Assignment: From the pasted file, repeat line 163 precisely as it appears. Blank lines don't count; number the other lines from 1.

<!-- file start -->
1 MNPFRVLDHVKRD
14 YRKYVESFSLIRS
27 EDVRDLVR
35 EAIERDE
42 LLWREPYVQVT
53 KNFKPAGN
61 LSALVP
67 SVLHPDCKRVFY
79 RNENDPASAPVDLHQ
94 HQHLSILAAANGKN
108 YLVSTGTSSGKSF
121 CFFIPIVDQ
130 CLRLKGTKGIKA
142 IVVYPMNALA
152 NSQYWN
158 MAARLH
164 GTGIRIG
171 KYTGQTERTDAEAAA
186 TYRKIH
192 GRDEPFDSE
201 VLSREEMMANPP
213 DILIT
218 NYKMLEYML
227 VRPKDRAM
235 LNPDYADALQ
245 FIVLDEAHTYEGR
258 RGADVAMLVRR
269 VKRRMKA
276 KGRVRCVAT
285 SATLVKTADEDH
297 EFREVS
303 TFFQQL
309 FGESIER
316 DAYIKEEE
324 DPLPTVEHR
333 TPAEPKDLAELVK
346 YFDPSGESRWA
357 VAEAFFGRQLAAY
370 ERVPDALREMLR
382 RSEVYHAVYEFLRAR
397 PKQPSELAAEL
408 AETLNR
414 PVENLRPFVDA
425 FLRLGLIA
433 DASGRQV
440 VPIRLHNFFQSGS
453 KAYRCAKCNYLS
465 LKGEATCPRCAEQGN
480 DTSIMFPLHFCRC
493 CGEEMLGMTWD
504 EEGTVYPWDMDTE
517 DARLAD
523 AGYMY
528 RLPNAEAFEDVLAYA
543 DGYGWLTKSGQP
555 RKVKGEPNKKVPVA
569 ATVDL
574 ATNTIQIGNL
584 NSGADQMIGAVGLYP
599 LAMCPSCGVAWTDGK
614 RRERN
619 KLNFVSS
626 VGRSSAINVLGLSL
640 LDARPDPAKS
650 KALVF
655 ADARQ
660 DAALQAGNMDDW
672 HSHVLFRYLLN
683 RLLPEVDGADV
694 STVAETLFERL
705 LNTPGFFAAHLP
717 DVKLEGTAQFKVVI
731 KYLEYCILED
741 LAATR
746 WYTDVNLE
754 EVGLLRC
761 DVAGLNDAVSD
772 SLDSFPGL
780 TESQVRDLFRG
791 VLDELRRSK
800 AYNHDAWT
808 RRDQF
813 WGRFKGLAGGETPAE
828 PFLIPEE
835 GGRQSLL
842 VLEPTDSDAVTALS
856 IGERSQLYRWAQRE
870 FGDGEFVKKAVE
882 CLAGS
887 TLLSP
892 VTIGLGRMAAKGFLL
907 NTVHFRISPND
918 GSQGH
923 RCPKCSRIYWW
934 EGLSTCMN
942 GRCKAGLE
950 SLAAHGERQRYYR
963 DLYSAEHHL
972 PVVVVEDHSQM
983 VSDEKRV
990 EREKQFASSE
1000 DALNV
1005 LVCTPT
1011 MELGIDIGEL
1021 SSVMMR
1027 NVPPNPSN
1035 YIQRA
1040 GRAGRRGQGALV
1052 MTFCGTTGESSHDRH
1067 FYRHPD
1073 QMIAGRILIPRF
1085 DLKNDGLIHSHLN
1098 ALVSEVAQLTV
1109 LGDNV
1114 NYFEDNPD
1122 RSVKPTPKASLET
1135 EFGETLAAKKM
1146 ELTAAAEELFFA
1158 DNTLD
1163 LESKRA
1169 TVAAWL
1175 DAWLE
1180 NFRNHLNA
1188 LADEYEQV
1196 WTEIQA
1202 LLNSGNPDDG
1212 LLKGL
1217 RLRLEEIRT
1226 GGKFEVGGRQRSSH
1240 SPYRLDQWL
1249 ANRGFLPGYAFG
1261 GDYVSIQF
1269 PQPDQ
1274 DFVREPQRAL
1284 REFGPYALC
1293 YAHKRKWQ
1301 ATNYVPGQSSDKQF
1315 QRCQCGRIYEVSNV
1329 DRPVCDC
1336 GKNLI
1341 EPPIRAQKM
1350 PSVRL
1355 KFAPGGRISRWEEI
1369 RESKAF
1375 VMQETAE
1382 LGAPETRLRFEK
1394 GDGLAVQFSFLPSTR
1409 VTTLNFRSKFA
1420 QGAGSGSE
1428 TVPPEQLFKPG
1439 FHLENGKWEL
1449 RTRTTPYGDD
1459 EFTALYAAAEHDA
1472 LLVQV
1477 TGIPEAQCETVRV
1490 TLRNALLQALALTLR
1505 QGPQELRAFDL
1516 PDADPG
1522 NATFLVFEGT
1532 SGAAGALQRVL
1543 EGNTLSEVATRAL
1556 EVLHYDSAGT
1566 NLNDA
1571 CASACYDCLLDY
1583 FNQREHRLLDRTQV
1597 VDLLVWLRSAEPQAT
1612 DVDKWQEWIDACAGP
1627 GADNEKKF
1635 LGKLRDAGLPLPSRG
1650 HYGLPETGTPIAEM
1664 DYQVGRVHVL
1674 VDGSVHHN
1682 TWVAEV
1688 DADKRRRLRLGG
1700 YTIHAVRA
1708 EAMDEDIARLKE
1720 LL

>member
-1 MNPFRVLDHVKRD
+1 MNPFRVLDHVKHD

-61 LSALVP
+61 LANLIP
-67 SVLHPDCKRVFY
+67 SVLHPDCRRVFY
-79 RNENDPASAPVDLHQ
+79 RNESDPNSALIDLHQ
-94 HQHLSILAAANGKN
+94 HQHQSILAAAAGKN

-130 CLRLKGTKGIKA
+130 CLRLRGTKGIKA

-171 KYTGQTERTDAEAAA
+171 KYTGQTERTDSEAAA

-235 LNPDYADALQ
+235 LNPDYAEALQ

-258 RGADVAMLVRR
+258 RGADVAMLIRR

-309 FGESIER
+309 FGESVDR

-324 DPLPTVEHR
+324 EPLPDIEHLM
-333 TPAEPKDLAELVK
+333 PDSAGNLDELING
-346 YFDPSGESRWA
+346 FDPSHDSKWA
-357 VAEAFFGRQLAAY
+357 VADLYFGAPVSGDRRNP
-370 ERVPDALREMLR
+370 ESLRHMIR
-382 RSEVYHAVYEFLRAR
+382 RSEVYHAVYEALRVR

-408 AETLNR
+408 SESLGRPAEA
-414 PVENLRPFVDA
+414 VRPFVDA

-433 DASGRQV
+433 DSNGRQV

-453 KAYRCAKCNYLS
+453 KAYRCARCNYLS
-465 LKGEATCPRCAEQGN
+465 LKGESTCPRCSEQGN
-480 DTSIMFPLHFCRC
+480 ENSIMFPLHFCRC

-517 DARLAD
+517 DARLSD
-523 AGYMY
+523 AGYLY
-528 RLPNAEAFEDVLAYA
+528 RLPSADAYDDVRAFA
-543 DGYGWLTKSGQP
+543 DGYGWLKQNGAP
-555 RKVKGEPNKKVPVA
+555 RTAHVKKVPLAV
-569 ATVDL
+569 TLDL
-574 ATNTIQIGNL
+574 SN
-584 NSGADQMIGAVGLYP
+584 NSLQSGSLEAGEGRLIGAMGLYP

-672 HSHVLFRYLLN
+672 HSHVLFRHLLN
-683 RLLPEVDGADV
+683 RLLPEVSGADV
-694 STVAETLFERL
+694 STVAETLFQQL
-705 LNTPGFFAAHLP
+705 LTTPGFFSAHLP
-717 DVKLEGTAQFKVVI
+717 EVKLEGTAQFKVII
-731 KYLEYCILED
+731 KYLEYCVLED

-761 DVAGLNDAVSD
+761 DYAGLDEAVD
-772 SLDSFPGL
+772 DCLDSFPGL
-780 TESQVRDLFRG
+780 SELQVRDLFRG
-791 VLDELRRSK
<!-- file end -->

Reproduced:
1566 NLNDA